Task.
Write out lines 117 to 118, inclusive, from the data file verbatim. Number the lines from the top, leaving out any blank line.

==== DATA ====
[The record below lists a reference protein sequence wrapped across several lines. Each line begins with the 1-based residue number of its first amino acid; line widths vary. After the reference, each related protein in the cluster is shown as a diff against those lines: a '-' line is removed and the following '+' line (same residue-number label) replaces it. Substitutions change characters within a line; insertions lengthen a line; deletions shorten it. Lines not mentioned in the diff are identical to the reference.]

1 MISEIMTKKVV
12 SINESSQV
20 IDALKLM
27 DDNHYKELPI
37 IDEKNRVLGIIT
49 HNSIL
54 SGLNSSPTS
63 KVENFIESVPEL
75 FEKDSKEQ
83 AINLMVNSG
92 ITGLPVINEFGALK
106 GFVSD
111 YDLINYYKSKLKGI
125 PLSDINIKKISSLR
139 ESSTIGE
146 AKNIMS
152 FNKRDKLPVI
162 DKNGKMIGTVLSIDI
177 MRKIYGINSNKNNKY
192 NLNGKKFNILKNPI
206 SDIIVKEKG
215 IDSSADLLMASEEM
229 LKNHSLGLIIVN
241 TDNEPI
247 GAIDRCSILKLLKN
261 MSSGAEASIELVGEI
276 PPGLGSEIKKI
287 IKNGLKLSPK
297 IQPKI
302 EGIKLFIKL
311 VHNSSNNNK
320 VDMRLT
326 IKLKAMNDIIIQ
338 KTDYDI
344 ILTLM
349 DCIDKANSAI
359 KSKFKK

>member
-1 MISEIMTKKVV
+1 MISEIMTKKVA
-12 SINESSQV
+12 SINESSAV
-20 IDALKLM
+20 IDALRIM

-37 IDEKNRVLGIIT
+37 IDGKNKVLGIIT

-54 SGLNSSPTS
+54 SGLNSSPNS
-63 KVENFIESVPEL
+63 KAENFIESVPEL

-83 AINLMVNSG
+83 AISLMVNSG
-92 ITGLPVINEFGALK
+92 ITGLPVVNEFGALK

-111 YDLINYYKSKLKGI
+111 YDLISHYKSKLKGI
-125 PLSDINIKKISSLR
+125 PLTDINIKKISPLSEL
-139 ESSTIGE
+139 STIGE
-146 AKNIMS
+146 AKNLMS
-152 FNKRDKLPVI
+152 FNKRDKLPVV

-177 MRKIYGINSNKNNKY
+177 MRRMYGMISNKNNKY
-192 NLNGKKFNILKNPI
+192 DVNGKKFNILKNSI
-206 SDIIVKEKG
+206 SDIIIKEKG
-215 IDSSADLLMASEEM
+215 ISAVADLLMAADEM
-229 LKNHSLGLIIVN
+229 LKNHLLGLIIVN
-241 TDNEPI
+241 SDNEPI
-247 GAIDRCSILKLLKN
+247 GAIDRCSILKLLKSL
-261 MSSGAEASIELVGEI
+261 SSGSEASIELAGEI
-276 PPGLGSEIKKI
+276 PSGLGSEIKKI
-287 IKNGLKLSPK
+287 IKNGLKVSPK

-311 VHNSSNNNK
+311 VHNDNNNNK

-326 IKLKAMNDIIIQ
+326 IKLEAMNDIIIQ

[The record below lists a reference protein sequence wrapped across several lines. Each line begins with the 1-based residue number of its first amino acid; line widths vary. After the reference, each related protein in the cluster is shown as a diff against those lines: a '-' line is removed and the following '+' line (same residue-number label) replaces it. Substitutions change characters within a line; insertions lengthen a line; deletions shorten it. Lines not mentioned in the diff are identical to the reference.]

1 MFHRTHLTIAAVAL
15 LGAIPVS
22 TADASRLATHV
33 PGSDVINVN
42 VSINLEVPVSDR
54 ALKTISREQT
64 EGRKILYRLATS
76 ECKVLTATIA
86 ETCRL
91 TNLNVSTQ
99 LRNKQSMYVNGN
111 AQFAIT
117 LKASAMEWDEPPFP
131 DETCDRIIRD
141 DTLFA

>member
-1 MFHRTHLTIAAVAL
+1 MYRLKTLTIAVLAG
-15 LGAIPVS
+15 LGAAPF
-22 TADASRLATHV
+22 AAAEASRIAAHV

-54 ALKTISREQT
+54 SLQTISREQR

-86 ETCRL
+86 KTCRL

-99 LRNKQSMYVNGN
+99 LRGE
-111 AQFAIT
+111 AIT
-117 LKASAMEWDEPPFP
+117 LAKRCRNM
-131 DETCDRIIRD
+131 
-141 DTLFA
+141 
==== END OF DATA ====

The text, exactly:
-99 LRNKQSMYVNGN
+99 LRGE